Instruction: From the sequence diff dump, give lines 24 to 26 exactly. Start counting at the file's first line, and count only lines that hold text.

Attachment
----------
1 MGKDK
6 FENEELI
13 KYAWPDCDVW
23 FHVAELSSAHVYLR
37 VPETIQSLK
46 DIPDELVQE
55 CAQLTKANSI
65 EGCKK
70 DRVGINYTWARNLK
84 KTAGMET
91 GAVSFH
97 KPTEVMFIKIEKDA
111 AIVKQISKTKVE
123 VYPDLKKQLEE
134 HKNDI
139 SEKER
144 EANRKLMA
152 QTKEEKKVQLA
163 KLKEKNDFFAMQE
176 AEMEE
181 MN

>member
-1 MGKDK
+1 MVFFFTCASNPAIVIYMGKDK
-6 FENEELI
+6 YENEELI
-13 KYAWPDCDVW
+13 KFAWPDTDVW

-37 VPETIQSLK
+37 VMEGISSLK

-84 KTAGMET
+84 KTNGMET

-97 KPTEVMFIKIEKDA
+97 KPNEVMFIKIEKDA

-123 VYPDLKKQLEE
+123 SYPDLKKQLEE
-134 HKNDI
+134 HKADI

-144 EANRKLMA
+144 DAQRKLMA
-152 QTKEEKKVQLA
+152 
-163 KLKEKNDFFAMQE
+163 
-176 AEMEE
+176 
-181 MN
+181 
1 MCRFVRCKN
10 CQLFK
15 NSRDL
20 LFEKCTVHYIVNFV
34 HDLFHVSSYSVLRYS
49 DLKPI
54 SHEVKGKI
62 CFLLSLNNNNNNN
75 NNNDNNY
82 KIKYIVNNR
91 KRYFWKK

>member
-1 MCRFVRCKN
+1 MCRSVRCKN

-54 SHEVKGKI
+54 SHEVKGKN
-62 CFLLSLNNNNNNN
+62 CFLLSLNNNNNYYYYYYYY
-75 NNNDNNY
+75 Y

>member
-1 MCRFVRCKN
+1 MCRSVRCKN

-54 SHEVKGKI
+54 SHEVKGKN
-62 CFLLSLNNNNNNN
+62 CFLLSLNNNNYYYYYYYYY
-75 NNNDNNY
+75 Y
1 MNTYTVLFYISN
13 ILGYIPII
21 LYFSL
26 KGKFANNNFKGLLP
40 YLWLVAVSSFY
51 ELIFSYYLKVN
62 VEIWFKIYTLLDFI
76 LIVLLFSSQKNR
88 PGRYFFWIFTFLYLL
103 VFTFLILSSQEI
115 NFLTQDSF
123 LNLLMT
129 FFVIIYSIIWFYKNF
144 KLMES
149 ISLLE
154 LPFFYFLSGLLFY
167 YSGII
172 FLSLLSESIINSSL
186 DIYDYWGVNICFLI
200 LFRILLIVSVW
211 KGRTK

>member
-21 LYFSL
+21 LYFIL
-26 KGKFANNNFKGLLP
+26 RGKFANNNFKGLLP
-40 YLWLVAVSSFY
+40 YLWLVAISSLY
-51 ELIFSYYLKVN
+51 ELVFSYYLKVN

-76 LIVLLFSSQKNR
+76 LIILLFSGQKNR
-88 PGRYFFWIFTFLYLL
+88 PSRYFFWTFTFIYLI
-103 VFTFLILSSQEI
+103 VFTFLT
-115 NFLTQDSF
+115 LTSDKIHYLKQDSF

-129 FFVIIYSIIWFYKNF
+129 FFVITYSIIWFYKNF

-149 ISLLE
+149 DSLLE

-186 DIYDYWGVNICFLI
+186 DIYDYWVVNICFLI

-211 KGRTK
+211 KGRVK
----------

+1 MVFFFTCASNPAIVIYMGKDK
-6 FENEELI
+6 YENEELI